ST. PAUL, Minn. -- There's no consensus about the quality and depth of this draft. Some will tell you that it was a weak draft, and I think there's a case for it. But does it really stand up?
First, look at the top of the draft. Forget about the Alex Ovechkin (2004) and Sidney Crosby (2005) classes. And let's set aside the Steven Stamkos (2008) draft, as well. Those three are on a tier above this year's top prospects. But aside from that elite trio, would Ryan Nugent-Hopkins beat out Patrick Kane in 2007 or John Tavares in 2009? Quite possibly. How does Adam Larsson compare to Erik Johnson (No. 1) in 2006? Pretty favorably. Larsson is far more pro-ready and skilled coming out of the Swedish Elite League than Johnson was out of the United States Development Team. A lot of scouts will tell you that Larsson is way out in front of Victor Hedman (No. 2, 2009). I think that Gabriel Landeskog at No. 2 and Matt Duchene (No. 3, 2009) are pretty comparable, though at different positions. We'll get a good idea about that because they'll be sharing the same sheet of ice this winter.
Now, what if we're measuring depth? How does the 2011 class compare when you get down to picks Nos. 30-40? This year, my top five in that range were Tomas Jurco, Boone Jenner, John Gibson, Ty Rattie and Rocco Grimaldi. I had all of them, outside of Grimaldi, in the first round of my mock draft. Let's compare them with the 2006 class because we have a pretty clear idea of the then-prospects' career destinations. The first 10 picks of the 2006 second round were: Tomas Kana, Carl Sneep, Igor Makorov, Michal Neuvirth, Francois Bouchard, Jamie McGinn, Yuri Alexandrov, Bryce Swan, Andreas Nodl and Ondrej Fiala. The results? Neuvirth is a talent (though sometimes an exasperating one). McGinn is a contributor on a winning team. Nodl is in the bottom third of Philly's roster. That's all. Comparing with this class, there's every reason to think that Gibson can match and surpass Neuvirth. Jurco has a skill set that's unmatched by any in that 2006 group. None of those from 2006 is as interesting a package as Grimaldi, whose U.S. team pedigree is pretty impressive.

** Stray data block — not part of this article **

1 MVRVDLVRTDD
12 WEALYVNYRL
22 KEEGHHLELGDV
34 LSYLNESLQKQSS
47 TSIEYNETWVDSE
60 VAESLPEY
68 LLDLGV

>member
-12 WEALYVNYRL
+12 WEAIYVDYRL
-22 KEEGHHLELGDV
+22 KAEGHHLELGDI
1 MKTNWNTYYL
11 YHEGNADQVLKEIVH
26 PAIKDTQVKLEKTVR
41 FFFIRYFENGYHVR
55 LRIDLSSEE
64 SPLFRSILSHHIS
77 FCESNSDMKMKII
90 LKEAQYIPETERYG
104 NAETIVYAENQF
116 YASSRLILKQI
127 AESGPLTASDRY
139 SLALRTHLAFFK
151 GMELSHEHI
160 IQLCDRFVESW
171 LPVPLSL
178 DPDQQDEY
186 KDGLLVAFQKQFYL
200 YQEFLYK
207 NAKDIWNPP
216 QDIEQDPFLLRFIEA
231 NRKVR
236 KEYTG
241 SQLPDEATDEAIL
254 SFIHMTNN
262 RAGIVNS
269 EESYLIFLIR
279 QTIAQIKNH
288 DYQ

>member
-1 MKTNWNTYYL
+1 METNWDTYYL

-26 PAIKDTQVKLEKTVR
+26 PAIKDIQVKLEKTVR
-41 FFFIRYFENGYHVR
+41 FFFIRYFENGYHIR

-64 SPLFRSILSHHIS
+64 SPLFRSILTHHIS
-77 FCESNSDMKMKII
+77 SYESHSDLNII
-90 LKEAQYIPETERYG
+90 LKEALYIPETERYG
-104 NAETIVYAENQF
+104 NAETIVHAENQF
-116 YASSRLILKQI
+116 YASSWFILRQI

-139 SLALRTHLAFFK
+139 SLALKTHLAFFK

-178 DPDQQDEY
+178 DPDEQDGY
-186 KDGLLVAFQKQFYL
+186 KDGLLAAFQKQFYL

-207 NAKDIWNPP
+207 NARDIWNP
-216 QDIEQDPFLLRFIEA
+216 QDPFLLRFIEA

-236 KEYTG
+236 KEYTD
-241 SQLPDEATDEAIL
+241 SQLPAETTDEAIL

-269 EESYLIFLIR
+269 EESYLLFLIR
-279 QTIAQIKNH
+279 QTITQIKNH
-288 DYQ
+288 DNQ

Yeah, I know it's only one year to use as a comparison -- Alvin Chang could probably do more with this, I'm sure. But there is rarely wild variation in the strength of draft classes. While there are occasionally great classes -- see: 2003 -- those are a once-in-a-decade occurrences.
Now for a final look at some of the most intriguing picks and moments of this year's draft: